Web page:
Exercise Therapies


Pilates is a series of non-impact exercises devised by Joseph Pilates to develop strength, flexibility, balance and inner awareness.

Born in Austria in 1880, Pilates worked as a nurse while interned in the UK during the World War II. His exercises were originally devised for disabled and immobilised war casualties. He later emigrated to the US and opened a studio in New York where the therapy was embraced by dancers, actors and athletes.

The exercises strengthen and lengthen muscles without adding bulk, improve posture and circulation, and increase suppleness. The emphasis is on training the core abdominal and back muscles to stabilise the torso, thereby allowing the body to move freely.

Pilates devised more than 500 exercises as well as exercise machines with pulleys, straps, bars and cables to allow the exercises to be done in different positions. The therapy can benefit anyone, regardless of level of fitness.


Qigong (meaning ‘working with’, or ‘moving’ exercises) has been practised for centuries in China and is based on therapeutic exercises that were developed for health and wellbeing.

The therapy comprises many thousands of different breathing exercises, moving and stationary poses, mental techniques and meditation practices designed to promote the flow of ‘chi’ (energy) in the body, increase vitality and flexibility, promote relaxation and heal disease.

In China, qigong is taught in schools and used in clinics and hospitals. Anyone can practise it for health promotion. It’s thought to be particularly beneficial for fatigue, stress and joint problems.

Tai chi

T’ai chi (also known as t’ai chi ch’uan, which translates as ‘great ultimate fist’ or ‘supreme ultimate power’) was developed from the ‘soft’ forms of qigong. According to legend it was developed by monks who weren’t allowed to carry weapons, but historians have also linked the exercises to a retired general, Chen Wang Ting, who lived around 400 years ago.

There are several styles of t’ai chi with different emphases on moving and still postures, ‘open hand’ techniques and the use of weapons such as swords. Movements are generally smooth and flowing; postures may be linked together in a series. Many are based on movements of animals such as the crane or a bird in flight.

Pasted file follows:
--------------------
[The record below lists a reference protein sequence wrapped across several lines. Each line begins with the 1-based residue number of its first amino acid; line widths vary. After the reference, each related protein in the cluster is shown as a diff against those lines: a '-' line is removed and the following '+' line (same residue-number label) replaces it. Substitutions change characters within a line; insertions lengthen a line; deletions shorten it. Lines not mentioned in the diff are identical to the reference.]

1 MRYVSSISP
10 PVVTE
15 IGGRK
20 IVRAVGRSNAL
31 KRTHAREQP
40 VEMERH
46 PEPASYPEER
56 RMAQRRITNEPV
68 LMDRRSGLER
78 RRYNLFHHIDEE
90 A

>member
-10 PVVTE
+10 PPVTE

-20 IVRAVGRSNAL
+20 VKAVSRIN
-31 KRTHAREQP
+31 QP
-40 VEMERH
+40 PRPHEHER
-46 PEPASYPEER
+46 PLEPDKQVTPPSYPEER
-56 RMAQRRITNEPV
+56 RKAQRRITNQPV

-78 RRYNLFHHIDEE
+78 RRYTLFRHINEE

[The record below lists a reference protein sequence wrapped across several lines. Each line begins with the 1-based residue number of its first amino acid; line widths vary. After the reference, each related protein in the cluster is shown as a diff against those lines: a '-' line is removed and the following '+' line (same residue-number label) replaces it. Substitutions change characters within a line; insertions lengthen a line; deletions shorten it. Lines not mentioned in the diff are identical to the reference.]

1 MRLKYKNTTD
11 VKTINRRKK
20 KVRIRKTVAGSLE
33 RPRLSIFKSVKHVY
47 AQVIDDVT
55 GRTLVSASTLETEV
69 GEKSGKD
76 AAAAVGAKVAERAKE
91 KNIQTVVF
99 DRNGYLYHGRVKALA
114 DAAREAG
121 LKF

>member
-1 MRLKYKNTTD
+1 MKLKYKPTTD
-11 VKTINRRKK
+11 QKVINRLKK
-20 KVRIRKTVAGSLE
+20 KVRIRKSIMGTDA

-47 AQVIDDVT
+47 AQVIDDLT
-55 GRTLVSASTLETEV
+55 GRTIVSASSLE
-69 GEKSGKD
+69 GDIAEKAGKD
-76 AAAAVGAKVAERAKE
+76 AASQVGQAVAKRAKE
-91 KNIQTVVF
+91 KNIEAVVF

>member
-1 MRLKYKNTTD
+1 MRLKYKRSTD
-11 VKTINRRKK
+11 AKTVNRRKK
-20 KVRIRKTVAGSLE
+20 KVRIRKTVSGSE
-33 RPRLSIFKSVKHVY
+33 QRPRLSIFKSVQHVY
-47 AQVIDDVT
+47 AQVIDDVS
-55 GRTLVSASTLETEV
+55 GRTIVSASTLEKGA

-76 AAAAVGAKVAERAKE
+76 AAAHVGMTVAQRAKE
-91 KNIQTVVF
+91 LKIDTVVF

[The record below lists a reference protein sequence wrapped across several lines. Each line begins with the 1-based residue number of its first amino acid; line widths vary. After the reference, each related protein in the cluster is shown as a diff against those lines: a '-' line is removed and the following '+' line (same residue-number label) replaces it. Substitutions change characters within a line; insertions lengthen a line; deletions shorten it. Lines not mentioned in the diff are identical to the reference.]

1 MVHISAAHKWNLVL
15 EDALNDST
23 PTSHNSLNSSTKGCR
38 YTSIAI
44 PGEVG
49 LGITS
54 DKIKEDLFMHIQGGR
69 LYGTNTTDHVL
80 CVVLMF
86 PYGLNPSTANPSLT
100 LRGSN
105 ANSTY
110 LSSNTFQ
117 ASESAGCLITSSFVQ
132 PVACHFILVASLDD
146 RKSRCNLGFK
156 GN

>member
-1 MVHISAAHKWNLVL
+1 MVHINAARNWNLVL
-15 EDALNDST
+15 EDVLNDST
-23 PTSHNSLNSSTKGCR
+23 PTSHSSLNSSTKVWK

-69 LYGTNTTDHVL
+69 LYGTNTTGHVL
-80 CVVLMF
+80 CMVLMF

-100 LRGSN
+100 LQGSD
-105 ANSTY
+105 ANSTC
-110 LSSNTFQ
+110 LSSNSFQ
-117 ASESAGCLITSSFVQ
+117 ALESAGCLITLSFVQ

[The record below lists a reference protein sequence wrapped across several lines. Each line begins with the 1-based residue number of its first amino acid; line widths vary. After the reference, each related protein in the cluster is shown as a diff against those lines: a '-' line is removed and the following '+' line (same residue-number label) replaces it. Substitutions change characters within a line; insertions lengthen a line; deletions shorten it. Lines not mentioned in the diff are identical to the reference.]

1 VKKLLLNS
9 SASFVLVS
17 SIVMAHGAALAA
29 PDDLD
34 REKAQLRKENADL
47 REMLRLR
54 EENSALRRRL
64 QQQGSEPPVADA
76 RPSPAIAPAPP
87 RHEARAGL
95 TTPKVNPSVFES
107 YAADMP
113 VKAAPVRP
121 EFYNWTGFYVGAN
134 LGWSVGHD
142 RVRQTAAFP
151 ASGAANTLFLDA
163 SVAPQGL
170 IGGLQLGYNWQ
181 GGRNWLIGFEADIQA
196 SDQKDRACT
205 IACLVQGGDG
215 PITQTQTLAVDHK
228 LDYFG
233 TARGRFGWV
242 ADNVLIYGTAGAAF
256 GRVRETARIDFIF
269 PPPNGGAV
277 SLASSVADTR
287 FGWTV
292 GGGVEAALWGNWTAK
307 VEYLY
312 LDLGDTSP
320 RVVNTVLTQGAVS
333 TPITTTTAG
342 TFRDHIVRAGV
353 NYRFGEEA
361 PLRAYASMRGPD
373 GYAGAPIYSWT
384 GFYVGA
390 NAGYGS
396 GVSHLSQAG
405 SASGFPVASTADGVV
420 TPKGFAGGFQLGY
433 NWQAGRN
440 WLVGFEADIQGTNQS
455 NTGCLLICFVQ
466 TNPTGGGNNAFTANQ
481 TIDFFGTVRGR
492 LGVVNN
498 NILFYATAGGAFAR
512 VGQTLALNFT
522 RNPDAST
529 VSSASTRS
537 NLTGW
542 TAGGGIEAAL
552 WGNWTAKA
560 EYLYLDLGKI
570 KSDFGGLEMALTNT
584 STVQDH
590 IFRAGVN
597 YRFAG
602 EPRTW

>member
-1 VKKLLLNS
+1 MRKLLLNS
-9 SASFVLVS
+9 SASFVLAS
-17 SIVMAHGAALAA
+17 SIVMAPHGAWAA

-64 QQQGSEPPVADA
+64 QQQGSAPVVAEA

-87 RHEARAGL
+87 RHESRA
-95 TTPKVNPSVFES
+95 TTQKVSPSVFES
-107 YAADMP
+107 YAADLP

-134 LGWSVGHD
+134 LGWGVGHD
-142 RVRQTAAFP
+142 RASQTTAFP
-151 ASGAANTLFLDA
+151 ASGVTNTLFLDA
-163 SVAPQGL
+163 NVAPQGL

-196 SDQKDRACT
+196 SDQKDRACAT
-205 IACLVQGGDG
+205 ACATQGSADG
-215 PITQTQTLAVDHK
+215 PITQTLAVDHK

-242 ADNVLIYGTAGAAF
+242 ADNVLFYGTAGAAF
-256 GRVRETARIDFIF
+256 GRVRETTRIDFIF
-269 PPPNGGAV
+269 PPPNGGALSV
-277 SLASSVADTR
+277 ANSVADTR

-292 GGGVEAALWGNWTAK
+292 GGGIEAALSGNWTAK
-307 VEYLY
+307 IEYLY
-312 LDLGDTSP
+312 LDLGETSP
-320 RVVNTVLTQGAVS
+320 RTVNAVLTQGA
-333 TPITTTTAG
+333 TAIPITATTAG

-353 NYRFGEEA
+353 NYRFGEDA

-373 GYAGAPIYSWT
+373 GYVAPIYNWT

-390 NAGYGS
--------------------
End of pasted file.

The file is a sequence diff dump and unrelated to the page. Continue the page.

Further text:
Research has shown that t’ai chi reduces stress, increases flexibility and promotes relaxation. It can be practised by anyone and is especially helpful for fatigue and stress-related conditions.


Yoga is a Sanskrit word meaning ‘union’. The physical, mental and spiritual exercises have been practised for thousands of years in India for health and personal development.

The sage Patanjali laid down an eight-fold framework for yoga practice in the 4th century. This consisted of: yamas (moral codes); niyamas (daily observances); asanas (exercise postures); pranayama (breathing exercises); pratyahara (withdrawal of the senses); dharana (concentration); dhyana (meditation); and samadhi (superconsciousness and spiritual union).

Yoga exercises are designed to increase flexibility, promote relaxation, facilitate healing and stimulate awareness. They’re usually practised slowly and with awareness. Many asanas are named after the animal or shape they represent, such as the cobra pose and mountain pose. It’s important to learn the correct method for each asana to prevent strain or injury and take advantage of the health benefits.

There are several different systems of yoga including:

* Kundalini – emphasises the raising of kundalini power from the base of the spine.
* Tantra – works with the chakra energy centres and uses real or visualised sexual union to stimulate kundalini power.
* Ashtanga – links various asanas together as a dynamic and vigorous form of exercise.

Yoga can be performed by anyone and has been extensively researched. Proper instruction is important for both safety and health benefits.

If you’d like to learn more about any of these therapies, the following organisations and publications may help:

The British Wheel of Yoga
25 Jermyn Street, Sleaford, Lincolnshire NG34 7RU
Tel: 01529 306851
Website: www.bwy.org.uk

The Tai Chi Union
1 Littlemill Drive, Balmoral Gardens, Crookston, Glasgow G53 7GE
Tel: 0141 810 3482
Website: www.taichiunion.com

Body Control Pilates
6 Langely Street, London WC2H 9JA
Tel: 020 7379 3734
Website: www.bodycontrol.co.uk

The Official Body Control Pilates Manual by Lynne Robinson et al
ISBN: 0330393278

Pure Pilates by Michael King
ISBN: 1840002662

Yoga by BKS Iyengar
ISBN: 0751321672

Step-by-Step Tai Chi by Master Lam Kam Chuen
ISBN: 1856750663

Thorsons First Directions Tai Chi by Paul Brecher
ISBN: 0007103395

This article was last medically reviewed by Dr Stephen Hopwood in April 2009.